Read the press statement below…
“It has been brought to our attention through several publications in both the online and mainstream media that the Nigerian Senate has directed its Committee on Ethics, Privileges and Public Petitions (hereinafter referred to as “the Committee”), to issue a Warrant of Arrest against our client, Mr. Ibrahim Lamorde, for failing to appear before it.
We respectfully urge the Inspector General of Police and other law enforcement agencies to disregard any such Warrant of Arrest (if issued) and resist the invitation to drag themselves into this illegal scheme. To set the records straight, the antecedents of this matter are briefly reproduced hereunder.
Pursuant to a petition written by one George Uboh against our client, the Senate referred the petition to the Committee for investigation. In the course of the investigation, the Committee wrote a letter of invitation to our client as the Chairman of the Economic and Financial Crimes Commission (EFCC), inviting him to a meeting with the Committee on 5th November, 2015.
Owing to prior engagements, our client could not attend that meeting and this was duly communicated to the Committee. However, on the 9th of November, 2015, our client was relieved of his duties as the Chairman of the EFCC and he handed over all obligations, duties and responsibilities pertaining to his office to Ibrahim Mustapha Magu, who was appointed Acting Chairman.
Despite the fact that our client had handed over to the Acting Chairman, another letter of invitation was sent to him on 11th November, 2015 inviting him for a meeting with the Committee on 17th November, 2015. Our client could not honour that invitation as he was out of the country on his 3-month terminal leave. However, on the said 11th November, 2015, we appeared before the Committee to represent our client and raised objections to the conduct of the investigations by the Committee on two grounds.
First, the Constitution stipulates that the Committee can compel the attendance of a witness by issuing a proper SUMMONS and not an INVITATION LETTER. In the circumstances, it was contended that our client had not been summoned at all. In addition, section 88 of the 1999 Constitution stipulates that only a person presently occupying a public office can be investigated by the Senate in relation to that office and since at the time of this invitation, our client had vacated the office, he could no longer be made the subject of any investigation by the Senate. We contended that, however, any Nigerian can be summoned by the Senate as a WITNESS in any matter. Despite these cogent objections, the Committee denied us audience and threatened to have our client arrested.
As a law abiding citizen, our client instructed us to institute an action at the Federal High Court seeking an interpretation of the powers of the Senate with respect to investigations. In compliance with our client’s instructions, we instituted the said suit with number FHC/ABJ/CS/934/15 on 19th November, 2015 at the Federal High Court and it was assigned to Honourable Justice G.O. Kolawole sitting at Federal High Court 8, Abuja. Both the Senate and the Committee were served with the Originating Summons and a Motion seeking an Interlocutory Injunction restraining the Senate from continuing with their investigations pending the determination of the suit. The processes were served on them on 20th November, 2015, but since then, they have refused, ignored and failed to file any process in defence of the suit.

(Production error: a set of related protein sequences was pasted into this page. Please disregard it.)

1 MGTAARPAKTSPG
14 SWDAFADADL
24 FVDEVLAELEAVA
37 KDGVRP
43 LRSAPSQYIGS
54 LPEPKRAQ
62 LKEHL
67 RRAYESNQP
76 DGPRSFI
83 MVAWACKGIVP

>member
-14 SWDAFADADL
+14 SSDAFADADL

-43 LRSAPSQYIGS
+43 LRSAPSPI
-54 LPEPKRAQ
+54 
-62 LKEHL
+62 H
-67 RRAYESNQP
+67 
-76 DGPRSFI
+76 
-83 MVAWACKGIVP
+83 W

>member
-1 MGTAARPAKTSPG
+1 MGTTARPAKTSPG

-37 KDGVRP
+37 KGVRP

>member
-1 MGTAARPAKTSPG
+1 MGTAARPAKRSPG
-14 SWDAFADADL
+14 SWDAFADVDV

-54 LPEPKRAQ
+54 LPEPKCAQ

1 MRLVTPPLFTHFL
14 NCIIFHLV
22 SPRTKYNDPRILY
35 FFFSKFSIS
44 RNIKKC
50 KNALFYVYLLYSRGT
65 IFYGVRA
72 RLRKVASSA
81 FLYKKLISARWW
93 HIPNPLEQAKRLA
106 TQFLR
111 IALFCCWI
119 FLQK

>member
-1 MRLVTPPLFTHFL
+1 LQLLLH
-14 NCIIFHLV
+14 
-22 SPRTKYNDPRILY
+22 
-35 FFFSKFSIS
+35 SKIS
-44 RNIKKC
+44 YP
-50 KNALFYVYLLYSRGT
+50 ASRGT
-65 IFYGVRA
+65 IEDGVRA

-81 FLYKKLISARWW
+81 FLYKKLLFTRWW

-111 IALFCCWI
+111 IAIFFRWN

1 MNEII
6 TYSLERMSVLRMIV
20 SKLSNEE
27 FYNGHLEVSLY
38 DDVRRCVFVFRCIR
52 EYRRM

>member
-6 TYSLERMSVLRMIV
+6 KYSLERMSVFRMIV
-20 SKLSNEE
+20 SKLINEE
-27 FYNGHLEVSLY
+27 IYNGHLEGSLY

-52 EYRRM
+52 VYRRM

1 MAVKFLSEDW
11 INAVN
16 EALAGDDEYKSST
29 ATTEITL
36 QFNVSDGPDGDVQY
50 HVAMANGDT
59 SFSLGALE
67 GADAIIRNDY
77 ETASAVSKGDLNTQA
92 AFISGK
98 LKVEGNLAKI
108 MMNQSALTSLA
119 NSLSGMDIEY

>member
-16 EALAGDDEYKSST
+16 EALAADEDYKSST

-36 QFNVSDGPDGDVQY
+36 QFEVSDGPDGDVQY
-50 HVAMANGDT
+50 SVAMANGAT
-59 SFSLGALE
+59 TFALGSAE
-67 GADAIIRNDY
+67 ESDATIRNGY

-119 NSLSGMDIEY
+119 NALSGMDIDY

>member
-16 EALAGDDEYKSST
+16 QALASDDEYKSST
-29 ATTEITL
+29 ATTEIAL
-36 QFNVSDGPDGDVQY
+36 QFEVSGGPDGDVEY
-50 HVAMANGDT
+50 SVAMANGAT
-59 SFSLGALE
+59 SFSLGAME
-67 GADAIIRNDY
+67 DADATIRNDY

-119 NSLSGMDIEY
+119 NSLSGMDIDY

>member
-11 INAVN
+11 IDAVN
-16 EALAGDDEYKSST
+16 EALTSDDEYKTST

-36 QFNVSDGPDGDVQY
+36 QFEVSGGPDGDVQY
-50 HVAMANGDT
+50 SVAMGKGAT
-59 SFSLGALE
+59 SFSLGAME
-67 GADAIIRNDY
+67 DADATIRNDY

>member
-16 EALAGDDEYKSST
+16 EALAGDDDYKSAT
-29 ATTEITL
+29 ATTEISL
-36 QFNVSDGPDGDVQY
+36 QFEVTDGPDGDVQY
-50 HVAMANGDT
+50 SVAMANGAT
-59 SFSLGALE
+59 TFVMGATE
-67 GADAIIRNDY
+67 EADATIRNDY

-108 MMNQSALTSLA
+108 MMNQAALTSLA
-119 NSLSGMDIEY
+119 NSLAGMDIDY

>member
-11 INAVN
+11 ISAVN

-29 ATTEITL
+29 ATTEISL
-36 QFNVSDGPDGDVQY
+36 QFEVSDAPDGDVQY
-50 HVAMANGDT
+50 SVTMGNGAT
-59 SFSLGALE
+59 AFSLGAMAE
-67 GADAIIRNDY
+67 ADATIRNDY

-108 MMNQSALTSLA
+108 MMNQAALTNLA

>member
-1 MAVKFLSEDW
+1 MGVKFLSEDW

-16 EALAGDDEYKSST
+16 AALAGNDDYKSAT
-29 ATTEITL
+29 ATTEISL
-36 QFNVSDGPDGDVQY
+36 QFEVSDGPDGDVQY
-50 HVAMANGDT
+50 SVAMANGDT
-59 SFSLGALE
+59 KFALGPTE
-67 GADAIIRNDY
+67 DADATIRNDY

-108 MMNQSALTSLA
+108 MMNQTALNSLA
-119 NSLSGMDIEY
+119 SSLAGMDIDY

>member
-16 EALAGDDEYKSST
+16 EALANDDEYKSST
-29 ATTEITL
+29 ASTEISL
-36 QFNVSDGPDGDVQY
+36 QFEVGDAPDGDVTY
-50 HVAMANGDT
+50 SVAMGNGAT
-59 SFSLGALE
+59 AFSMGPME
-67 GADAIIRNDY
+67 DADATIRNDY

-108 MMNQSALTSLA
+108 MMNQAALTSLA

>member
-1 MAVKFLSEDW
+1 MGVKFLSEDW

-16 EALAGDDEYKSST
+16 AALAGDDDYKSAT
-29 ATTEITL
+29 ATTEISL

The suit came up before Justice G.O. Kolawole for hearing on the 9th December, 2015 and 10th February, 2016 and on both occasions, hearing Notices were served on the Senate and the Committee but on both occasions, they were absent and unrepresented by legal practitioners. At the proceedings of 10th February, 2016, the application for Interlocutory injunction was heard but in its wisdom, the Honourable court decided to give both the Senate and the Senate Committee another chance to come and answer to our client’s suit and the suit was subsequently adjourned till 14th March, 2016 for the Senate to respond to our client’s case.
As a law-abiding Police Force, you are aware that one of the Pillars of our democracy is the respect for the Rule of Law. By extension, this implies that when matters are pending before a court of law, all parties are expected to maintain status quo pending the determination of the matter. In any event, the Senate Standing Rules are clear to the effect that matters pending before a court of law should not be deliberated upon or discussed on the floor of the Senate or any of its Committees. This is the reason why our client’s case is clearly different from the case of other citizens against whom Warrants of Arrest have been issued by competent courts of law. Whilst there is no restriction on the powers of a court of law to issue a Warrant of Arrest against anybody who fails to honour its Summons, the Senate’s own rules forbid it to do anything in respect of matters that are pending in a court of law.
The conducts of the Senate and the Committee amount to legislative rascality as they seek to usurp the powers of the judiciary and to undermine its authority. We most respectfully urge the Nigeria Police Force to await the outcome of the matter pending in court before deciding one way or the other about the enforcement of the said Warrant of Arrest, if eventually issued.
If the court decides otherwise against our position, our client is prepared to appear before the Senate or any of its Committees.
We issue this statement on behalf of and on the instruction of our client, Mr. Ibrahim Lamorde.
FESTUS KEYAMO, ESQ.